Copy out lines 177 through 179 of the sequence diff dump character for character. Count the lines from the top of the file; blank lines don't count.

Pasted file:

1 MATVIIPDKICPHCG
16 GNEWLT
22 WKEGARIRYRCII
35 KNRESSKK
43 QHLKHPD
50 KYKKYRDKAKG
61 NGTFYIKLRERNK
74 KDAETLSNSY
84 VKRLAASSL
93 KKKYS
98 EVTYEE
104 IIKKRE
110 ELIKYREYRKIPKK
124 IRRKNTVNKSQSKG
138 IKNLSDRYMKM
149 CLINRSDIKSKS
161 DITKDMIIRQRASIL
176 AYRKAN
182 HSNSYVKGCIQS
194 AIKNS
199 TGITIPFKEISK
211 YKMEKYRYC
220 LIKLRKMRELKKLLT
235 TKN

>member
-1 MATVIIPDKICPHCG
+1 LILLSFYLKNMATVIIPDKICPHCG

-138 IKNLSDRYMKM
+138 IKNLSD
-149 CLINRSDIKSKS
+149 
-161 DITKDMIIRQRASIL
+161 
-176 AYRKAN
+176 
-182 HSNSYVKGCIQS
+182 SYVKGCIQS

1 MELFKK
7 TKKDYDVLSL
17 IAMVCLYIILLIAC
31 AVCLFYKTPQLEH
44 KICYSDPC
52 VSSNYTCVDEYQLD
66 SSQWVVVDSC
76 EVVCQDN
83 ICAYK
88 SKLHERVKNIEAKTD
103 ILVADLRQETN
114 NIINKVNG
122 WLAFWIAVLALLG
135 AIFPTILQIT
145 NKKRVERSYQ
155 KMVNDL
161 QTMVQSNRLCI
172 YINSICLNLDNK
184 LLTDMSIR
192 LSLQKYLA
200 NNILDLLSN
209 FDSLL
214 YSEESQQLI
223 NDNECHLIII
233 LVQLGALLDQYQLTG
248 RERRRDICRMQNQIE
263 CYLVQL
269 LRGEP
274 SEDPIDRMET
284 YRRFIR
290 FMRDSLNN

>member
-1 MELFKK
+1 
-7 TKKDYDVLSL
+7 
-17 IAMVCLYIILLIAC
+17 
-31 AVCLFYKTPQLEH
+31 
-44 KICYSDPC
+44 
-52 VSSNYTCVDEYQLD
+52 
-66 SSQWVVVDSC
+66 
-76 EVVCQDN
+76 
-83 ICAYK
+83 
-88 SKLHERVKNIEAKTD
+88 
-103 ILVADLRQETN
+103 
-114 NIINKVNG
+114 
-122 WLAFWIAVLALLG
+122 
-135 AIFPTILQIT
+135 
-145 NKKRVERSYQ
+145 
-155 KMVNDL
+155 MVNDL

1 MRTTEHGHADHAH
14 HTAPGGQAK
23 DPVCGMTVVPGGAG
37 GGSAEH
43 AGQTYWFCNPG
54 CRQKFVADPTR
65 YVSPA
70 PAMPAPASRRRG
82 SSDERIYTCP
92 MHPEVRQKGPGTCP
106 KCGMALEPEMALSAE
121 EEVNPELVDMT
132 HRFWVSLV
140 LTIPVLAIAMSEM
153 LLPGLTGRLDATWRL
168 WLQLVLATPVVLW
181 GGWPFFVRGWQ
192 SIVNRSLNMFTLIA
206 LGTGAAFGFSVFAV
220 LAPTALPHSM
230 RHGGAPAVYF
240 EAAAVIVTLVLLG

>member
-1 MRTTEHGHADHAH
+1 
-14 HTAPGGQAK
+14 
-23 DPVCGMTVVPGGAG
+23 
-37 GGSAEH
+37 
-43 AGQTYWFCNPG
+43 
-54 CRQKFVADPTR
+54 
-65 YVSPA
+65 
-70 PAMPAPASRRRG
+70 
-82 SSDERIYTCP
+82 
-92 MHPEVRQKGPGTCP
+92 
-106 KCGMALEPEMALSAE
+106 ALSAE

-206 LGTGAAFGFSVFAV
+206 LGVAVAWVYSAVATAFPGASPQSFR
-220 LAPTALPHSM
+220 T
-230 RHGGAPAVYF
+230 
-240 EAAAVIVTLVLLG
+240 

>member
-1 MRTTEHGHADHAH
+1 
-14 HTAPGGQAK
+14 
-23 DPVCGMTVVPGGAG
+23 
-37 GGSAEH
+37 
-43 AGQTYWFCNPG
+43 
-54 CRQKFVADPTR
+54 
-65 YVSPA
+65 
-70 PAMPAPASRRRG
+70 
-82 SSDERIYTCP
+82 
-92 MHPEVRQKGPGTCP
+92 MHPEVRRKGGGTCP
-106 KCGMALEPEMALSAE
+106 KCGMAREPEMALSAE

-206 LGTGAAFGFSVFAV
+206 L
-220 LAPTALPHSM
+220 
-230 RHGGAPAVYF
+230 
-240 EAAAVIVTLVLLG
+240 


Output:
+106 KCGMAREPEMALSAE

-206 LGTGAAFGFSVFAV
+206 L